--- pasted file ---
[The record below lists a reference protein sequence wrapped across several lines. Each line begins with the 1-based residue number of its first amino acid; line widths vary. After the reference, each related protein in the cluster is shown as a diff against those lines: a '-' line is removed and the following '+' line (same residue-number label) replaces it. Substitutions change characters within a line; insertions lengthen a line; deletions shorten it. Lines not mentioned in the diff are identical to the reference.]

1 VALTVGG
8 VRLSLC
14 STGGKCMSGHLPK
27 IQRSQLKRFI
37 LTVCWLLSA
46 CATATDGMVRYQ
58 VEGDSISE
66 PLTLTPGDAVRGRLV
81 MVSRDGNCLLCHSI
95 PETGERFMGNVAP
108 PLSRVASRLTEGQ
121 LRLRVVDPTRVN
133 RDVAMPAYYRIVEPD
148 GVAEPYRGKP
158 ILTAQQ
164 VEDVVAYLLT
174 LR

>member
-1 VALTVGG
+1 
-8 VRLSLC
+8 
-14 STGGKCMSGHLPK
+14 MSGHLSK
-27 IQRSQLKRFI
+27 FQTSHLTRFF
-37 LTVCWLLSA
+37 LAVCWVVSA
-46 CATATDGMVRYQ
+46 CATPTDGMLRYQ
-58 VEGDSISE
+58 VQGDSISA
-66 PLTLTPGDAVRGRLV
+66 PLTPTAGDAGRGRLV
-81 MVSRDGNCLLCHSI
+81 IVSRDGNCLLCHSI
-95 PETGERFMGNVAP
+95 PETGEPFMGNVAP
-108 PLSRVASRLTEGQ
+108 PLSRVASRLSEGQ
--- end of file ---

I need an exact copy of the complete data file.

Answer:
[The record below lists a reference protein sequence wrapped across several lines. Each line begins with the 1-based residue number of its first amino acid; line widths vary. After the reference, each related protein in the cluster is shown as a diff against those lines: a '-' line is removed and the following '+' line (same residue-number label) replaces it. Substitutions change characters within a line; insertions lengthen a line; deletions shorten it. Lines not mentioned in the diff are identical to the reference.]

1 VALTVGG
8 VRLSLC
14 STGGKCMSGHLPK
27 IQRSQLKRFI
37 LTVCWLLSA
46 CATATDGMVRYQ
58 VEGDSISE
66 PLTLTPGDAVRGRLV
81 MVSRDGNCLLCHSI
95 PETGERFMGNVAP
108 PLSRVASRLTEGQ
121 LRLRVVDPTRVN
133 RDVAMPAYYRIVEPD
148 GVAEPYRGKP
158 ILTAQQ
164 VEDVVAYLLT
174 LR

>member
-1 VALTVGG
+1 
-8 VRLSLC
+8 
-14 STGGKCMSGHLPK
+14 MSGHLSK
-27 IQRSQLKRFI
+27 FQTSHLTRFF
-37 LTVCWLLSA
+37 LAVCWVVSA
-46 CATATDGMVRYQ
+46 CATPTDGMLRYQ
-58 VEGDSISE
+58 VQGDSISA
-66 PLTLTPGDAVRGRLV
+66 PLTPTAGDAGRGRLV
-81 MVSRDGNCLLCHSI
+81 IVSRDGNCLLCHSI
-95 PETGERFMGNVAP
+95 PETGEPFMGNVAP
-108 PLSRVASRLTEGQ
+108 PLSRVASRLSEGQ